On the other hand, it is equally desirable that the system which acts to close the valve, or valves, in response to the indication of an unsafe condition be as simple as possible since the reliability of any system is directly related to its structural simplicity.
It is a primary object of the present invention to improve both the reliability and operating speed capability of such a system.
A further object of the invention is to improve the operating flexibility of such a system by permitting its response speed to be adjustable over a substantial range and by permitting its sensitivity to be adjusted to compensate for changes in external conditions.
Another object of the invention is to permit the response speed and sensitivity of such a system to be adjusted in a rapid and simple manner.
A further object of the invention is to provide a system of this type which is structurally quite simple.
These and other objects according to the invention are achieved, in a system for closing a primary valve disposed in in the flow path of a primary fluid, in response to an indication of an undersirable condition from a monitoring device, the opening and closing of the primary valve being controlled by the pressure of an operating fluid supplied thereto, and the system being composed of input means arranged to be connected to the monitoring device to receive therefrom an indication of the condition being monitored, output means arranged to supply operating fluid to the primary valve, valve means connected with the output means for controlling the pressure of the operating fluid at the output means, and fluid-responsive operator means having an input operatively associated with the input means for receiving a control fluid, the operator means being connected to the valve means for switching the valve means between a state which causes the pressure at the output to effectuate opening of the primary valve and a state which causes the pressure at the output to effectuate closing of the primary valve, and the pressure of the control fluid at the operator means when an indication of an undesirable condition is present at the input means having a value which causes the operator means to switch the valve means into the state which causes the operating fluid pressure at the output means to effectuate closing of the primary valve, by the improvements involving providing the system with a conduit which is connected to establish direct fluid communication between the operator means input and the input means, such that control fluid is present at the input means, by arranging the system so that the control fluid pressure at the input means is determined by the indication received from the monitoring device, and by arranging the operator means to switch the valve means into the state which results in closing of the primary valve when the control fluid pressure at the operator means input corresponds to the control fluid pressure created at the input means when an indication of an undesirable condition is received from the monitoring device.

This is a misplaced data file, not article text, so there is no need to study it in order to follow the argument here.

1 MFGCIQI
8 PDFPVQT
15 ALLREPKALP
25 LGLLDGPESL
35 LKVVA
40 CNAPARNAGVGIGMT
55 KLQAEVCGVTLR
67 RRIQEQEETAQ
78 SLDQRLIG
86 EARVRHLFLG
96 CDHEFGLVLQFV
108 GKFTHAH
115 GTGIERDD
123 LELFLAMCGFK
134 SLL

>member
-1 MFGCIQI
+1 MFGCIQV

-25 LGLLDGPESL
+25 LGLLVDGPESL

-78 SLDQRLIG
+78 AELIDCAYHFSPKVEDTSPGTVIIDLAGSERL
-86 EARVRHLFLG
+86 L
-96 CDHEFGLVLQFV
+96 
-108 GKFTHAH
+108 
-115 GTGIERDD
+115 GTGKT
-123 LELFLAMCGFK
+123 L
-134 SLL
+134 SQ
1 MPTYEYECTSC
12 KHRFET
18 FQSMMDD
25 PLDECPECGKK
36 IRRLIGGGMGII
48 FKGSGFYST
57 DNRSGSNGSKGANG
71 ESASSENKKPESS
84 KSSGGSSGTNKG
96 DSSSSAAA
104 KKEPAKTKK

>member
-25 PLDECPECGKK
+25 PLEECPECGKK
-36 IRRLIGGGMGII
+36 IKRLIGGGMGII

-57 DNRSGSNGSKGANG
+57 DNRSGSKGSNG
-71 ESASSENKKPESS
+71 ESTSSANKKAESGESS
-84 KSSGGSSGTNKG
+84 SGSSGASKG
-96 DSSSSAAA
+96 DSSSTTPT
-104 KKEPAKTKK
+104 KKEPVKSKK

The objects according to the present invention are further achieved by providing an adjustable metering valve in series in the conduit means.
The objects according to the invention are further achieved by providing a pump which is driven by the control fluid and which consitutes a source of pressurized operating fluid, the operating fluid output pressure produced by the pump being proportional to the control fluid input pressure thereto, and by causing the operating pressure to at least a portion of the operator means to be proportional to the control fluid pressure supplied to the pump so that the force supplied by such operator means to the associated valve means will remain substantially proportional to the operating fluid pressure produced by the pump.
The single FIGURE is a schematic diagram of a preferred embodiment of a safety control valve system according to the present invention.
The FIGURE illustrates a system according to the present invention having a pneumatic signal input 6 connected to any suitable condition monitoring devices, the choice of which depends on the particular characteristics and operating conditions of the wells to be controlled. One typical monitoring device is a pilot valve disposed to monitor the pressure in a section of pipeline conducting fluid away from the valve and to produce an unsafe condition indication if the pressure should decrease below a selected value. It is also known to provide pilot valves which produce an indication if the pressure in the pipeline exceeds a selected value. Other monitoring devices, such as temperature sensors, can also be connected to the manifold, at the point of connection 6.